Steve Yanda of the WASHINGTON POST reports today that ESPN personality Scott Van Pelt, a Maryland alumnus, was cited as a “big factor” by former Maryland basketball player Jordan Williams in his decision to leave the school and enter the 2011 NBA draft.
“(Van Pelt) was a big factor in helping me make my decision (to go pro). Just giving me feedback, what he thought about it. Just trying to make me make the right decision. He did a great job, and I give him a lot of credit for going out of his way.
“He’s a really busy guy, so for him to go out of his way to do that is unbelievable.
“A great guy; a wonderful person. Always trying to reach his hand out and help, even when he doesn’t have to. He’s always using his knowledge and using who he knows to help me out.”
I reached out to Van Pelt today for comment, but have not heard back.
Tuesday a book about ESPN, called Those Guys Have All The Fun, was released to the public. Co-Author Jim Miller, who was granted access to ESPN’s Bristol headquarters to conduct interviews with company employees for the book, hit the promotional media trail the same day to encourage sales of his 763-page work.
Those Tuesday appearances included stops on the national ESPN radio shows Mike and Mike In The Morning, The Scott Van Pelt Show and The Doug Gottlieb Show.
Though the book includes a minumum of negative material involving anyone at ESPN not already known for notorious behavior, it may have come as a surprise to some that ESPN would promote even a quasi-controversial endeavor about the company to its national audience.
Though from what I was told this week about the circumstances of Miller’s radio appearances that day, ESPN management did everything in its power to control what was asked of the author by the hosts of the shows.
When Miller was booked on the shows two weeks ago, ESPN management took the highly unusual step of drawing up talking points, in the form of six questions, that it highly encouraged on-air hosts adhere to while interviewing Miller.
Along with those talking points, ESPN management asked some of those involved in each show to make sure the word “dominate” was not used while engaging Miller on the air.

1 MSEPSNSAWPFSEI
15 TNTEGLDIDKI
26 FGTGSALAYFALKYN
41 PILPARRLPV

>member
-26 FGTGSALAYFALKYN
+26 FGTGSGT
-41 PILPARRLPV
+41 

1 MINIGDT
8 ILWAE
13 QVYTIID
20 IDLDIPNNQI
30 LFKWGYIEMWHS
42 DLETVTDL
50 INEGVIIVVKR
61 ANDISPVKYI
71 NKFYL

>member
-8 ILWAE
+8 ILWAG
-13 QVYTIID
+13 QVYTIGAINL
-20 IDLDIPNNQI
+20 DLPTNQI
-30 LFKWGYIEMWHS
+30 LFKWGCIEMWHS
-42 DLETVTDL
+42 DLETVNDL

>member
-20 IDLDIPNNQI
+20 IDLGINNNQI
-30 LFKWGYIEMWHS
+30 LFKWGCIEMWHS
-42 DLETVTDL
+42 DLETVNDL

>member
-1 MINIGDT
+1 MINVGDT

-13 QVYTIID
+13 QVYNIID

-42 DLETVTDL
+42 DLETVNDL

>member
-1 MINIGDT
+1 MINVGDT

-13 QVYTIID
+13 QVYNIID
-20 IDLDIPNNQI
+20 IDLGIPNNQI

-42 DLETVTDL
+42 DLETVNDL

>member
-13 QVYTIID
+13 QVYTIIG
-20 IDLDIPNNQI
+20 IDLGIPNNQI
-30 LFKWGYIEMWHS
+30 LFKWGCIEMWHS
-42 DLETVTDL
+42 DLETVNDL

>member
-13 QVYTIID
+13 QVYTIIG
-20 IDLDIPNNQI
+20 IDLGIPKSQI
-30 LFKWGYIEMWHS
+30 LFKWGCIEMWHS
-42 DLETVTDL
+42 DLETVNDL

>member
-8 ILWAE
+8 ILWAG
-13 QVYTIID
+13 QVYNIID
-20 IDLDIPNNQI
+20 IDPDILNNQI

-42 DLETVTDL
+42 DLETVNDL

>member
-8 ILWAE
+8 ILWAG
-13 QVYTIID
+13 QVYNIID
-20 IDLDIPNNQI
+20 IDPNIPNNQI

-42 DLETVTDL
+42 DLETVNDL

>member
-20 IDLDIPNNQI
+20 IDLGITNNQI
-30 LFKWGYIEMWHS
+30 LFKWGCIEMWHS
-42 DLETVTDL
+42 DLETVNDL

Needless to say, some of those involved in each show weren’t exactly overjoyed at the idea. In the case of Van Pelt and Russillo, I was told they flatly refused to entertain ESPN management’s suggested questions.
Thursday I went back and listened to all three interviews, and what I heard did little to dispute the notion that ESPN management did in fact attempt to control what was asked of ESPN book author Miller.
The first question of each interview is particularly striking, considering it was the same query in all three cases.
To paraphrase, Miller was asked, “Why ESPN?”
From there, the interviews come off as - at best - perfunctory, with a noticeable lack of followup to Miller’s answers.
Miller was given a mere five minutes by Greenberg & Golic and Gottlieb while Miller’s audience with Van Pelt & Russillo lasted seven minutes.
None of that analysis is an indictment of any of those involved in the shows, on or off-air. If ESPN management saw fit to allow Miller to promote his book about ESPN over the company’s national radio airwaves, it had absolutely no business calling into question the professionalism of any of its on-air talent. (Which is what it did with the absurd talking points.)
If you ever wanted a material example of what monopoly wrought on an industry, the abject arrogance of ESPN executives in asserting editorial demands on its on-air talent is it.
UPDATE (4:42am PT): In lieu of the above revelation, a rather unfortunate quote from ESPN Network Senior VP/General Manager Mo Davenport from a post on radio-online.com this week touting the opening of the new ESPN radio studios on June 1:
On December 27 I first noted Auburn head football coach Gene Chizik’s refusal to confirm his entire roster of players as academically eligible for the BCS Championship Game against Oregon on Jan. 10 in Arizona.
(Nearly month after AU semester ended, Chizik confirmed all players eligible)
Monday, all Auburn players on the current roster traveled to Arizona to continue prepping for the big game. After the team arrived in Phoenix, Chizik refused to address a reporter’s question about possible academic eligibility issues facing the team.
Tuesday at a press conference Chizik again was mum when asked if he would not have his full complement of players due to academics.
Finally, two weeks after publicly broaching the possibility that Auburn could face academic casualties for the BCS Championship Game, Chizik broke his silence on the subject. Read more…